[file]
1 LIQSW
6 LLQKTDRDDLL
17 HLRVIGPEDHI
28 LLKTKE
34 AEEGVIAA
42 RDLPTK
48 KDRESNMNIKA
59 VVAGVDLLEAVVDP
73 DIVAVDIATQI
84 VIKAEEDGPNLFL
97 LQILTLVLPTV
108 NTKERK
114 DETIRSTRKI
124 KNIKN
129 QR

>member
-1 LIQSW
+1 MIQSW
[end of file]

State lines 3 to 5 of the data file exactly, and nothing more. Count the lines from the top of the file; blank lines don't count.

17 HLRVIGPEDHI
28 LLKTKE
34 AEEGVIAA